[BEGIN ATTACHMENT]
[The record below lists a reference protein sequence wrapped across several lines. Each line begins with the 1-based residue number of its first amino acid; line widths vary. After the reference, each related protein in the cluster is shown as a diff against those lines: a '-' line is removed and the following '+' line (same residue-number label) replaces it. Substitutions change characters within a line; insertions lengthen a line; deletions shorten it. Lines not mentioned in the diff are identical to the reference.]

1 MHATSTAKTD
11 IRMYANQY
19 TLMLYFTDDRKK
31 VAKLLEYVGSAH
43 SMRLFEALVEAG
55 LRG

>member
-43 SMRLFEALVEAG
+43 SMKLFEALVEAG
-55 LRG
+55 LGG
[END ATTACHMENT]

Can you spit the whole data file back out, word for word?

[The record below lists a reference protein sequence wrapped across several lines. Each line begins with the 1-based residue number of its first amino acid; line widths vary. After the reference, each related protein in the cluster is shown as a diff against those lines: a '-' line is removed and the following '+' line (same residue-number label) replaces it. Substitutions change characters within a line; insertions lengthen a line; deletions shorten it. Lines not mentioned in the diff are identical to the reference.]

1 MHATSTAKTD
11 IRMYANQY
19 TLMLYFTDDRKK
31 VAKLLEYVGSAH
43 SMRLFEALVEAG
55 LRG

>member
-43 SMRLFEALVEAG
+43 SMKLFEALVEAG
-55 LRG
+55 LGG